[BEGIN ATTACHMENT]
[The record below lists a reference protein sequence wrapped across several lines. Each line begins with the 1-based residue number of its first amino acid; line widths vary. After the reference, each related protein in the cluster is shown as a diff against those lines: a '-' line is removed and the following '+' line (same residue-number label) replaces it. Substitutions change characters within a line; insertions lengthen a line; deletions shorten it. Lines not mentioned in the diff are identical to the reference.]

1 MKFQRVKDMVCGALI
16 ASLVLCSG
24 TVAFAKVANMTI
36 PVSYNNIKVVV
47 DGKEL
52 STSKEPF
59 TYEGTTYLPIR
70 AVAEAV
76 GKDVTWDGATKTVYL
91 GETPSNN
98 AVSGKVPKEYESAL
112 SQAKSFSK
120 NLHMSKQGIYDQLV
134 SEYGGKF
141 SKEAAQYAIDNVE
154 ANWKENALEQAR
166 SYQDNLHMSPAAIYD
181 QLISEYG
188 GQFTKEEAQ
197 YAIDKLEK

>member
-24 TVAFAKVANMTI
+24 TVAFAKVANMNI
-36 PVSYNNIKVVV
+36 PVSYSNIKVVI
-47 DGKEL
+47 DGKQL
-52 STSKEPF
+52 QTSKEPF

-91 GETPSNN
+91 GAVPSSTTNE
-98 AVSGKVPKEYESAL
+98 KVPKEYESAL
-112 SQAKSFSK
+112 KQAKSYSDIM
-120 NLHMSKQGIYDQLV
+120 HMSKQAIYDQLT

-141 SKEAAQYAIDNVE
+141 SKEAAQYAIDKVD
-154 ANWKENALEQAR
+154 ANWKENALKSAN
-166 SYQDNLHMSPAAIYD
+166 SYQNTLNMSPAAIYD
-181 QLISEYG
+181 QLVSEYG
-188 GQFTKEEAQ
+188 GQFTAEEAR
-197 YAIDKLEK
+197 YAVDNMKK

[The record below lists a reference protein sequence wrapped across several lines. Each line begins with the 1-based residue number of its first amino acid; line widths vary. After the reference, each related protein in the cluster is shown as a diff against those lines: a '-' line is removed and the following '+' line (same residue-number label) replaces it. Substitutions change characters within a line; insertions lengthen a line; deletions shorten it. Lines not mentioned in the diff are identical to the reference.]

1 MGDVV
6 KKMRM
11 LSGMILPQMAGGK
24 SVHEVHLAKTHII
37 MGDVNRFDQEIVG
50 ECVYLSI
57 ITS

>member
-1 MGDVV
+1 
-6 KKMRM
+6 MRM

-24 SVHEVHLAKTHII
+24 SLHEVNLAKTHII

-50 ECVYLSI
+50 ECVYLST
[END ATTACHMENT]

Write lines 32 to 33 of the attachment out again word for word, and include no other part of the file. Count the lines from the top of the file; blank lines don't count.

+91 GAVPSSTTNE
-98 AVSGKVPKEYESAL